The Yolo County Sheriff’s Office has announced a series of raids against allegedly illegal marijuana growers in the last month. In the most recently reported raids, they turned their attention away from the Capay Valley and toward Dunnigan and Zamora as they destroyed about three-quarters of a million dollars worth of the crop.
According to published accounts, Sgt. Matt Davis of the sheriff’s department reported late Friday that the first of three search warrants was served at a property on the 1000 block of County Road 88 in Dunnigan, which resulted in an arrest and the confiscation of marijuana in addition to ammunition in the possession of a convicted felon.
Deputies reportedly removed 91 growing marijuana plants, five pounds of processed marijuana and property related to the sale of marijuana. The value of the marijuana is estimated at $273,000, Sgt. Davis reported.
The sheriff’s department reported that this week marked the second series of such raids.
At the end of September, deputies raided three illegal grows and arrested three people, seizing $8 million in plants near Capay. Those raids occurred several days after two other sites near Guinda and Rumsey netted about $6 million in illegal cannabis plants.
On September 27, deputies raided a grow near Dunnigan, where they found and destroyed another 356 growing marijuana plants with a total estimated value of $800,000. The next day, a search in Dunnigan yielded 615 plants valued at $1.8 million, two handguns and the arrest of two people.
Sgt. Davis has told the media that cultivation of cannabis is permissible in Yolo County under certain circumstances. But it requires a permit. That means, from the sheriff’s perspective, those
illegal cultivation sites will be raided and the crops will be destroyed if discovered.
There is no question that the county is going to have to figure out a way to deal with illegal grows in order to encourage growers to go through the full county permitting process.
However, one of the purposes of voting for Proposition 64, which 60 percent of Yolo County residents did in 2016, was because many of us believe that the war on drugs is costly and wrongheaded. It would be highly ironic if the legalization of marijuana brought forward more in the way of these heavy-handed law enforcement raids.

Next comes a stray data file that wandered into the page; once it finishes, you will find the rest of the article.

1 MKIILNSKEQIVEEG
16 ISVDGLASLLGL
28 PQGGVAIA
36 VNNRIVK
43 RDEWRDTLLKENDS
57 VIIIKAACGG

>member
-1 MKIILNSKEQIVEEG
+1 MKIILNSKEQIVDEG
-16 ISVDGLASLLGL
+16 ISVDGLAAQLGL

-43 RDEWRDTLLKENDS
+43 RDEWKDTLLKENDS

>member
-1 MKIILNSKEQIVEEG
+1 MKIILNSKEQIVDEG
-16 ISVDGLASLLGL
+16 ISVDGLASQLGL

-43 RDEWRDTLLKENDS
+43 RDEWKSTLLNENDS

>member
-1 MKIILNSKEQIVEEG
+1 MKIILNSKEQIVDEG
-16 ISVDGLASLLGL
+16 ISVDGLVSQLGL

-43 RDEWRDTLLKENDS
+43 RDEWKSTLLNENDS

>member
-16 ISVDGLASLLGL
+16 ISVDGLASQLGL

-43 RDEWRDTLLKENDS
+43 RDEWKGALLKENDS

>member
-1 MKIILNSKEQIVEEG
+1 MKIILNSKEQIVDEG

These cases have not come to court yet and so we do not have the details of these raids other than the cosmetic descriptions provided by the sheriff’s department in press releases and statements from their public information officer (PIO).
Journalists like Radley Balko have been warning about the militarization of police, particularly in response to raids to execute search warrants in otherwise non-violent drug cases. Mr. Balko’s research found that 62 percent of SWAT raids were to conduct searches for drugs.
Already we have seen the results of what these raids look like.
The September 2016 raid on Ted Hicks’ and Ryan Mears’ place near Winters by TRIDENT (a drug task force consisting of narcotics investigators from local, state and federal law enforcement agencies) shows what these heavy-handed approaches bring. By all accounts, the men had attempted to be completely legitimate, getting proper permitting from the state and the county.
Investigators believe that it was a fraudulent collective, and the case is still moving through the Yolo County system.
In that case, the two men had decided to start a legal medical cannabis business and, according to an article back in January in the LA Times, “were considered by county officials to be ‘shining stars’ in the cannabis licensing arena.”
As Supervisor Don Saylor describes, “The children are traumatized and the grown-ups are still shaking from the experience.”
Mr. Mears told the Times, “When I opened the security door, there were 15 cops with assault rifles drawn, pointed, with their fingers on the trigger, in vests, ski masks. They grabbed me and pulled me out front, put me in handcuffs. There were 20 to 30 officers. My son walked downstairs and my wife had to grab him. They had guns pulled on them. It was real painful.”
“Easily, it was the worst day of my life,” said Mr. Hicks. “Every gun you can imagine was pointed at me. I was like, ‘Why is this happening?’ To add icing to the cake, it was my son’s fourth birthday.”
The court proceedings against the two men, as indicated above, are still working their way through the Yolo County court system.
That case was prior to Prop. 64 and the collective was operating under more stringent medical marijuana regulations than the new commercial ones that the county is setting up.
Again, we understand that the county wishes to gain compliance with its cannabis permitting process. However, at the same time, part of the thrust behind the support of Prop. 64 was to end the war on drugs through legalization. The idea that Prop. 64 would lead to a new wave of raids against marijuana cultivation seems anathema to that principle.
It seems for right now that Prop. 64 is becoming the impetus to engage in a new wave of very heavy-handed raids – the details of which are only now starting to come to light and will continue to do so as these cases come before the Yolo County courts.
—David M. Greenwald reporting